They could care less what you are buying or if you bought it or not, they only care when you are claiming it towards your taxes.

        They can use a visual inspection of your home as an attempt to prove that you may be underdeclaring your income (say you report an income of $25,000/year but have two Ferrari's in your front driveway that are registered in your name) but they can't simply order you to produce a receipt on any old purchase that you may have made.

        DRM does NOT protect copyrights. DRM protects copy restrictions. Why? Well look at CSS as the case of DRM-light. It keeps the normal person from viewing out-of-region material or using non-approved viewers. It doesn't do a thing to stop the technically savvy copier/user.
    • Stealing (Score:3, Insightful)

      by mao che minh (611166) *
      Again with the inane bickering over the words "stealing" and "theft". The word "theft" is more identifiable, more accurate in many people's minds*, and sounds worse.

      Not everyone likes to break out a dictionary and reveal every technical aspect of a word. When generalizing, it is easier to say "you are stealing music" then "you are infringing upon this record label's copyrights by downloading copied music". When most people think of stealing, they think of people taking stuff that isn't theirs. They don't

      • Re:Stealing (Score:5, Insightful)

        by Gulik (179693) on Monday July 07, 2003 @03:08PM (#6385297)
        When music theieves try to attack the technicality of the RIAA's rhetoric, such as trying to say that the word "stealing" isn't correct, they end up looking like a kid that got caught with his hand in the cookie jar and is trying to manipulate words and circumstance to somehow make himself look either innocent or "less guilty". This behavior reveals to judges and intelligent people just what kind of a person they are dealing with.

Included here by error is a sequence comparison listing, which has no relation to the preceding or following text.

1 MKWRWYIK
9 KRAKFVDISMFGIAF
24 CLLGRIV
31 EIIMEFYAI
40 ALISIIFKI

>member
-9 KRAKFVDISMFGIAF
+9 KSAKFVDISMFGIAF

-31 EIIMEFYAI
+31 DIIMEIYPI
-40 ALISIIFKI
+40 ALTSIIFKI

The point here, and the reason it keeps getting brought up, is that this isn't some kind of hair-splitting quibble -- the word ``theft'' means something, and that something is all but completely unrelated to copyright infringement. The people who wave their hands and ignore this central and obvious fact are not, I'm sorry to inform you, the intelligent ones.
      • Re:Stealing (Score:5, Insightful)

        by jnana (519059) on Monday July 07, 2003 @04:18PM (#6386057) Journal
        Just because some people are sometimes sloppy with language, it doesn't mean that we should not try to be precise. Sloppy language leads to sloppy thought, and this is exactly what the RIAA wants.

        The only reason that (illegally) 'copying' music has come to be called 'stealing' music is because of the RIAA's deliberate manipulations of language. Six years ago, everybody would have referred to it as copying, which it is, so it is not too much to ask people to use the correct verb.

        If you want to reflect that it is illegal, call it "illegal copying" (since some copying is legal (for backup), while some copying is illegal).

        It is not only nerds that care about language not being abused and sloppy thought.

  • by Raindance (680694) * <`johnsonmx' `at' `gmail.com'> on Monday July 07, 2003 @01:43PM (#6384487) Homepage Journal
    If a legal structure such as copyright isn't enforceable, it might as well not be part of our legal system, and indeed will be thrown out.